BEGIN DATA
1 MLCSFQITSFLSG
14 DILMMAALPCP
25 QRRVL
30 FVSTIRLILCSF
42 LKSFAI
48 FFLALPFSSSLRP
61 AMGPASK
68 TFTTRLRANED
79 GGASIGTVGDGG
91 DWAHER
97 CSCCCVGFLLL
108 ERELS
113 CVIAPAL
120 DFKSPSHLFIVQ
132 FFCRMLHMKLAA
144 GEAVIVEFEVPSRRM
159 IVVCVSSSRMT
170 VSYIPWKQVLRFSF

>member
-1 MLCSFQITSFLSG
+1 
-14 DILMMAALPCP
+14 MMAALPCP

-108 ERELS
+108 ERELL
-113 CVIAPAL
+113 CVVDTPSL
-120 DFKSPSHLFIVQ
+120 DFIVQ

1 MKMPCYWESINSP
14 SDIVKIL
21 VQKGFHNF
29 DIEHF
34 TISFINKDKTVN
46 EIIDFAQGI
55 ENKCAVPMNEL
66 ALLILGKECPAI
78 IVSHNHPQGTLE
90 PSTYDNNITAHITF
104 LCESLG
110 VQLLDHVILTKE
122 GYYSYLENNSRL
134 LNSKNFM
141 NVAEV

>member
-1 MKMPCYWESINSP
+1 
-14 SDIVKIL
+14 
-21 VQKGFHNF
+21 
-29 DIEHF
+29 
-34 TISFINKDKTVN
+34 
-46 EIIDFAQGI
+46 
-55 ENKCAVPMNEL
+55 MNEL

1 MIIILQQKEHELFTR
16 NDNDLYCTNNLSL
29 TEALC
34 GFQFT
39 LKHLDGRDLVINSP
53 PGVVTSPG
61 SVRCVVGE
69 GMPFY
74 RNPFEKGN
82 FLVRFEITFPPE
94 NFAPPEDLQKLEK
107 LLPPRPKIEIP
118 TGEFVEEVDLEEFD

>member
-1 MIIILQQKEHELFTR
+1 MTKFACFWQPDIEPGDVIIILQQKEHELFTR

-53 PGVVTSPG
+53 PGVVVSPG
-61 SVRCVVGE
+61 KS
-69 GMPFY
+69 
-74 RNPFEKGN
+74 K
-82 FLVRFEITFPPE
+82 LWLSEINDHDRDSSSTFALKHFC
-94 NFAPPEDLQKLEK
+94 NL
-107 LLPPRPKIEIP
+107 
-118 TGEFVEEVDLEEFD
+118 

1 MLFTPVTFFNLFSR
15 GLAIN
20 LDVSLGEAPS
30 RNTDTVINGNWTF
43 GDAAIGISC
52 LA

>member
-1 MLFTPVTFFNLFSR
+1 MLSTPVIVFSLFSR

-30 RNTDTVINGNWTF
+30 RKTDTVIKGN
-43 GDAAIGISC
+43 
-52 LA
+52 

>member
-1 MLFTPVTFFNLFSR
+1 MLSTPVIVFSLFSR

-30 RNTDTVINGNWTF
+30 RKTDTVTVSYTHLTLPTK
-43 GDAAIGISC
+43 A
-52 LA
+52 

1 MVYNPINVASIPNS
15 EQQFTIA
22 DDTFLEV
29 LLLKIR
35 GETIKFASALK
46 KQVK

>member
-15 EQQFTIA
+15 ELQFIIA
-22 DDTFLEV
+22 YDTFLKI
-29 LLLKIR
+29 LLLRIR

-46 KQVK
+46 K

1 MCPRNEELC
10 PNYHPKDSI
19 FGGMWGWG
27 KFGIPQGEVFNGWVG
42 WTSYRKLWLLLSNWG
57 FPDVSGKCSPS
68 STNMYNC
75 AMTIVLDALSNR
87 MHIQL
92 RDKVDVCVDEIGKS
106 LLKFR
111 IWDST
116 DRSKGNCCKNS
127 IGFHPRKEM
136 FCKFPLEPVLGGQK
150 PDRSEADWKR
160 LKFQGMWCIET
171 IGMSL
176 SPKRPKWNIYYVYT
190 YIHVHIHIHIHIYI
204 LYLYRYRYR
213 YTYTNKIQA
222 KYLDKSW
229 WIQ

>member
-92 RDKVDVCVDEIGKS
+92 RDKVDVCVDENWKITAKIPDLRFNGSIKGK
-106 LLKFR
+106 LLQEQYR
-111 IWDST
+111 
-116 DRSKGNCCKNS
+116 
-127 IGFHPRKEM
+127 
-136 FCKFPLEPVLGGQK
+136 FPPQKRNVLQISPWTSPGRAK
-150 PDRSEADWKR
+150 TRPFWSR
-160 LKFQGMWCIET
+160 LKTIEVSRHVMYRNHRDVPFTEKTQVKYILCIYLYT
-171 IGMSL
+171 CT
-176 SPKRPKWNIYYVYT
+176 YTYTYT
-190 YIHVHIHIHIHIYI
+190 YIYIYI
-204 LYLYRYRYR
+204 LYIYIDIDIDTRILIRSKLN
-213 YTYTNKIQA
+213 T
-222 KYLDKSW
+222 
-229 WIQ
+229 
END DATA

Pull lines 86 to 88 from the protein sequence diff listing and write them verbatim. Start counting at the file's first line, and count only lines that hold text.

-94 NFAPPEDLQKLEK
+94 NL
-107 LLPPRPKIEIP